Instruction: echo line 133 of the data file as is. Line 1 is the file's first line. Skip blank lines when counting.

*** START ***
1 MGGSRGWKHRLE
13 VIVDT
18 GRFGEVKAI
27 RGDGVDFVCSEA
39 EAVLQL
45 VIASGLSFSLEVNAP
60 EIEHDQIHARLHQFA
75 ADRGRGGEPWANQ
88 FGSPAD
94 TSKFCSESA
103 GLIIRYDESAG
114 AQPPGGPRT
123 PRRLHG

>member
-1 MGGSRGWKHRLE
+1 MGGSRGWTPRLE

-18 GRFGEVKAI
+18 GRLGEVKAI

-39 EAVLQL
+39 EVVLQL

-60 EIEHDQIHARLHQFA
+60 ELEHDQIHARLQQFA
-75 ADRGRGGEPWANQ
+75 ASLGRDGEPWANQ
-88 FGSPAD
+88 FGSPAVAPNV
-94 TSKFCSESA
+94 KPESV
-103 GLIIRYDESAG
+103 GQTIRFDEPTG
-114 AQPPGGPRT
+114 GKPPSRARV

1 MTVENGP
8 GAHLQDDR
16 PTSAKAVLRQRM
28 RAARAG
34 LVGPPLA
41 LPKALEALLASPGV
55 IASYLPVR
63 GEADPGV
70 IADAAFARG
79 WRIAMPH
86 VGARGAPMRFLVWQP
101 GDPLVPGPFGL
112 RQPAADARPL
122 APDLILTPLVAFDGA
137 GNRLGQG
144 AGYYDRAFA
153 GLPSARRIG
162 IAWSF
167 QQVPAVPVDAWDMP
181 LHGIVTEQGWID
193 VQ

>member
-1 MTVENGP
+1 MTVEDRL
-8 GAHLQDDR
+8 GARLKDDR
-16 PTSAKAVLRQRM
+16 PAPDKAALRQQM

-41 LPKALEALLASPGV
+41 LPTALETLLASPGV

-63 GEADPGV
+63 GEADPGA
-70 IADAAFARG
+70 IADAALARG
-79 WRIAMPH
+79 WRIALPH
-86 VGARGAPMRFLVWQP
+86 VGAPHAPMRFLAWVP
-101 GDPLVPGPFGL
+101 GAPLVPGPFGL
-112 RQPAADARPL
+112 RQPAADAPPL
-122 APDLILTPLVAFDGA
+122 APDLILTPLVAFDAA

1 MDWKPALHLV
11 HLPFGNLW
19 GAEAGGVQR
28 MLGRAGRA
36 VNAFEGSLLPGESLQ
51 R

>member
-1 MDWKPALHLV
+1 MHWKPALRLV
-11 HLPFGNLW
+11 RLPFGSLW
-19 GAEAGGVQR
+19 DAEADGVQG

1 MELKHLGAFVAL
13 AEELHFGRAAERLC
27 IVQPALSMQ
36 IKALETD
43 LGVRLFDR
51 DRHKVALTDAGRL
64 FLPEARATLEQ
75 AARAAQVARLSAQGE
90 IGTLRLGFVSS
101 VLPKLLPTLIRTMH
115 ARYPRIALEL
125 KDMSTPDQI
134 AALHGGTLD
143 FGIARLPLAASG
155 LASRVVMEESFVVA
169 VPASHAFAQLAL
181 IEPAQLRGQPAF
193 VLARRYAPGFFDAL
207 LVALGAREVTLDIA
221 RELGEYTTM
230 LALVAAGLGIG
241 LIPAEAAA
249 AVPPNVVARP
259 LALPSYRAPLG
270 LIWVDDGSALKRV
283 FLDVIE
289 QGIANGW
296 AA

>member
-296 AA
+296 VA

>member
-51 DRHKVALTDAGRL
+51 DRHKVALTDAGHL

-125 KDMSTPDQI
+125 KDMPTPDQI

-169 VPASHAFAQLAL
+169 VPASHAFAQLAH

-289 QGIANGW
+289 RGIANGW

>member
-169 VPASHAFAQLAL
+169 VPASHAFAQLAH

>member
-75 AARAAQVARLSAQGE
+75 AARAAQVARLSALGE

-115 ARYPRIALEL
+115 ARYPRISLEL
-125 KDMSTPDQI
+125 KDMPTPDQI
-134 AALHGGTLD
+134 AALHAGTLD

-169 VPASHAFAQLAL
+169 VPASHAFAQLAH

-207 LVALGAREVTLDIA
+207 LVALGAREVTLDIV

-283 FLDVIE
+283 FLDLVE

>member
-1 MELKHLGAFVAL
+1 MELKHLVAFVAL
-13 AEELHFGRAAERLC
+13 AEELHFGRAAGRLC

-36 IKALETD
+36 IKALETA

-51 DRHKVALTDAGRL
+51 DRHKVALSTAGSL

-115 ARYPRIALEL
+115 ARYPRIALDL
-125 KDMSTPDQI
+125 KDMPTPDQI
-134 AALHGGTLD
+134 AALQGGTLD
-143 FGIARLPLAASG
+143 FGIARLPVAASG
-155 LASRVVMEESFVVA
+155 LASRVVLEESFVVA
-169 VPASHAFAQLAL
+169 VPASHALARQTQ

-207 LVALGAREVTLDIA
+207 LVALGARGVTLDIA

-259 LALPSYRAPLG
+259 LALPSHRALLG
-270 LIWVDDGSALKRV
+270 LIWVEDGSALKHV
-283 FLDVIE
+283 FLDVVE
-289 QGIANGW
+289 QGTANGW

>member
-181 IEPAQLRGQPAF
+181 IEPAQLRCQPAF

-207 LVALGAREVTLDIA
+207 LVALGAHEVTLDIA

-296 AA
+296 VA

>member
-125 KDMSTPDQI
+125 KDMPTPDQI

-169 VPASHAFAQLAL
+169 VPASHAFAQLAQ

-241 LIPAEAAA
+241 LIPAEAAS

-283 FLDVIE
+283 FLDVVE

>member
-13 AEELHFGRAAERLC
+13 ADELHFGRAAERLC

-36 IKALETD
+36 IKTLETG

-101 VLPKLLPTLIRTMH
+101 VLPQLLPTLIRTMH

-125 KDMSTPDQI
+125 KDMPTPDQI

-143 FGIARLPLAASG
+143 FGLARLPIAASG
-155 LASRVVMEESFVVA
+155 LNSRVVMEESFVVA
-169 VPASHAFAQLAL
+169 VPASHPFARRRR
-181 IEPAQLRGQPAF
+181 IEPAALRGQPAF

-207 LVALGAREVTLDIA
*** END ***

>member